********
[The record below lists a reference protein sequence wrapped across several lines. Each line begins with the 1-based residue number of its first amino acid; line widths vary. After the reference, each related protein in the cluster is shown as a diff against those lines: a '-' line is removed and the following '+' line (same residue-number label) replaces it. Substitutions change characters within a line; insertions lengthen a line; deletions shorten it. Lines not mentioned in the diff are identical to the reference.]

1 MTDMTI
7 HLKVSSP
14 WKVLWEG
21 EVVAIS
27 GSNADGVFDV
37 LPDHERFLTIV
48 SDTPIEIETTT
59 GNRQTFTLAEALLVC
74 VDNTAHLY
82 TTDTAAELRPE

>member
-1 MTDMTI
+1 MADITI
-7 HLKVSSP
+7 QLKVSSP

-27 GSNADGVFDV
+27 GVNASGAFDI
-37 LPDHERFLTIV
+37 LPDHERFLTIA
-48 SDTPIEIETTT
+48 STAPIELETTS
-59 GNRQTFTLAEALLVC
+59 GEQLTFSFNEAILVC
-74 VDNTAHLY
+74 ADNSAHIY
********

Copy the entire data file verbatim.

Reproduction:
[The record below lists a reference protein sequence wrapped across several lines. Each line begins with the 1-based residue number of its first amino acid; line widths vary. After the reference, each related protein in the cluster is shown as a diff against those lines: a '-' line is removed and the following '+' line (same residue-number label) replaces it. Substitutions change characters within a line; insertions lengthen a line; deletions shorten it. Lines not mentioned in the diff are identical to the reference.]

1 MTDMTI
7 HLKVSSP
14 WKVLWEG
21 EVVAIS
27 GSNADGVFDV
37 LPDHERFLTIV
48 SDTPIEIETTT
59 GNRQTFTLAEALLVC
74 VDNTAHLY
82 TTDTAAELRPE

>member
-1 MTDMTI
+1 MADITI
-7 HLKVSSP
+7 QLKVSSP

-27 GSNADGVFDV
+27 GVNASGAFDI
-37 LPDHERFLTIV
+37 LPDHERFLTIA
-48 SDTPIEIETTT
+48 STAPIELETTS
-59 GNRQTFTLAEALLVC
+59 GEQLTFSFNEAILVC
-74 VDNTAHLY
+74 ADNSAHIY